Gavrill stepped into the light. The crowd roared for her as she hefted her twin machetes, Slaughter and Carnage, into the air, basking in the audience's attention. She closed her eyes as she strode forward, letting the cheering wash over her. It seemed she would be called out for one last battle. Summoned from the silent darkness of her cell for one final hurrah before being stashed away again and forgotten.

Far and away in the press box, Gavrill caught sight of the Doctor and her ever impassive face. It was the same one she always wore during matches. No enjoyment, no passion, only cold, calculating analysis. This time, however, Gavrill was determined to put on a show for the good Doctor.

She stopped five feet from the centre-point of the arena and snorted. Her opponent was nothing more than a child. Fair and frail, with long raven black hair and a wild, animal look to her eyes. Wires descended into her skull through oozing wounds amidst scarring and shaved patches of her beautiful ebony locks. Her face twitched with rage, despite the fight having yet to begin.

Another poor, ragged victim of the Nails.

The child gunned the engine of a gargantuan chainsword, opposing rows of teeth gnashing at thin air. It was nearly as tall as Gavrill and looked positively ridiculous in the clutches of the waif's black, fleshmetal hands.

Gavrill flashed the girl a snarling grin as the pair circled each other in the sand, baring her glimmering white teeth. It seemed this one had made it rather far through the Doctor's gauntlet of procedures.

"What's your name, girly?" Gavrill asked, her own lip twitching as the Nails began to bite into her consciousness.

The girl answered with only more ragged breaths and growls.

"Pretty little thing like you probably got a pretty little name," Gavrill continued, goading the kid on. "Tell me."

"I- I am," she growled, her nostrils flaring and spasming as she struggled to form words, "c-cur-called Ekkkaterina."

"Like I said," the older Maerorus said, her tongue running over her teeth, "pretty little name."

Something caught the smaller girl's attention, and Gavrill siezed the initiative. She kicked a clump of sand at the Russian's face, blinding her.

A hail of blows came next. Downstroke after downstroke. Slaughter, Carnage, Slaughter, Carnage, each one desperately blocked by the idle chainsword.

Gavrill kicked the girl in the ribs, savouring minute crunches of bone as Ekaterina fell to the ground. Carnage came down, dodged by a timely, panicked roll.

The seasoned gladiator stood aside, letting the fresh meat to scramble to her feet, her fleshmetal legs shaking with adrenaline.

Ekaterina charged. Skulltaker roared and screamed for blood as it met the twin machetes. The tiny Russian pressed on with all her might, but the older woman held firm as a brick wall, robbing her of any momentum. Gavrill pulled her head back, then skull met skull with a thunderous crack.

With the smaller girl reeling, Gavrill closed in. She batted the chainsword aside with Slaughter and the thick sole of her boot crashed into Ekaterina's sternum.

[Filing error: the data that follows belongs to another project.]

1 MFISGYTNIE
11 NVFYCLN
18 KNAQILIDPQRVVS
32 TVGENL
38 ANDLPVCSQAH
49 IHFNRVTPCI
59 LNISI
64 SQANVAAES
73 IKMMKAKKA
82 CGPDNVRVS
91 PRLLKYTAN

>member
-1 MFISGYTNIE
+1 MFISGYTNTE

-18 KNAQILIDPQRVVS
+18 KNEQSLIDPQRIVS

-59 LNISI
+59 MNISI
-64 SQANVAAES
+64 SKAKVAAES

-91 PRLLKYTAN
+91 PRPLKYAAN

She could feel it now - the ticking of the metal buried deep in the meat of her brain. The pleasure shocks every time she struck the pitiful little Russian. Gavrill wiped the beginning of a nosebleed with her sleeve. Young Ekaterina scrabbled to her feet.

"Come on kid," Gavrill snarled, circling and eyeing her prey like a beast, "make me feel something. Show the good people that you're not worthless."

The child roared and rushed her opponent once more, her crimson eyes almost bulging out of her skull as spittle ran down her chin. Gavrill met it with a howling charge of her own. The hulking mass of the older Maerorus nearly bowled her smaller opponent over into the sand. Slaughter and Carnage met Skulltaker again and again, the weapons screeching with each clash as chainaxe teeth and flecks of metal came loose.

Clashing demigods bellowed with savage fury as the Nails bit into their skulls. Both struck harder and faster than any mortal man could ever hope to match. Ekaterina's movements grew more learned with each stroke of her chainsword, while Gavrill's every step was filled with the unwavering confidence of a veteran. She wouldn't lose, but the little wretch had made her bleed her own blood. At the very least, that was worthy of note.

Gavrill's strength and experience showed, however. She bit back the pain of the Nails. She channelled it, rather than letting the rage flow freely. Slaughter and Carnage beat down a constant onslaught, keeping Ekaterina ever on the defensive. She wasn't quite used to the massive bulk of Skulltaker, but Gavrill could see that she wielded it with the blackened, skeletal hands of a natural. A born killer.

The pair pulled back in the same instant. Ekaterina wiped blood and saliva from her panting, parched mouth - at some point she must have bitten her hulk of an opponent, though it was likely that neither of them had noticed. A pair of red streams trickled down from Gavrill's ear-coverings; she could feel the veins throbbing in her skull, beating a war drum's rhythm against the Nails.

"You're- Hrnnh- You're doin' pretty good, kid."

"I- Hm- I think that- Hah- I am winning," the Russian grinned beneath a mask of blood and sweat. "What- Hnnnh- What do you think?"

The Nails bit deep into Gavrill's skull at that. With her teeth bared, she let go of her machetes and rushed her opponent. Skulltaker kicked up a puff of dust as Ekaterina did the same. the larger woman took hold of the Russian's head and brought it down on her knee. Gavrill pulled her hands back in, taking hold of the girl's collar. A suddenly sensation of weightlessness took hold of Ekaterina as she was lifted off the ground with a gnarled, over-sized hand, then blinding pain as her face was broken against the ground.